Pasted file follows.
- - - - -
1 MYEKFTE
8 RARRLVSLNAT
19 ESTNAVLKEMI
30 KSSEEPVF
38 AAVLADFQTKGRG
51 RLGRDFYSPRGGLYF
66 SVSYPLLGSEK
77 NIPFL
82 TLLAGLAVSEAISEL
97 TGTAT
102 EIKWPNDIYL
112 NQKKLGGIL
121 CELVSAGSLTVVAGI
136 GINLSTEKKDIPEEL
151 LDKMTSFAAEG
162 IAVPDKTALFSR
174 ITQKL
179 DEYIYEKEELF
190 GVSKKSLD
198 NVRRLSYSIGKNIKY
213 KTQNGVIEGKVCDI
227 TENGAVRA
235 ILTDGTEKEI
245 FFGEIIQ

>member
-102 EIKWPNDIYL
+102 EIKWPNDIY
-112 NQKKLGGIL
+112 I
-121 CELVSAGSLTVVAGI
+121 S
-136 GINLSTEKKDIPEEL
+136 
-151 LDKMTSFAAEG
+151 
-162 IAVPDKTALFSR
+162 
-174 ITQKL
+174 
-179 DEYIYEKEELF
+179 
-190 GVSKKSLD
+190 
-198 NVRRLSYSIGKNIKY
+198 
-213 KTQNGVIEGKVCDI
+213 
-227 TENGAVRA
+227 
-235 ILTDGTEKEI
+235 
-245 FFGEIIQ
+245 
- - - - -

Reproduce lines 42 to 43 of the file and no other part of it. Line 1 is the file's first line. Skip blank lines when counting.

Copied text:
-190 GVSKKSLD
+190 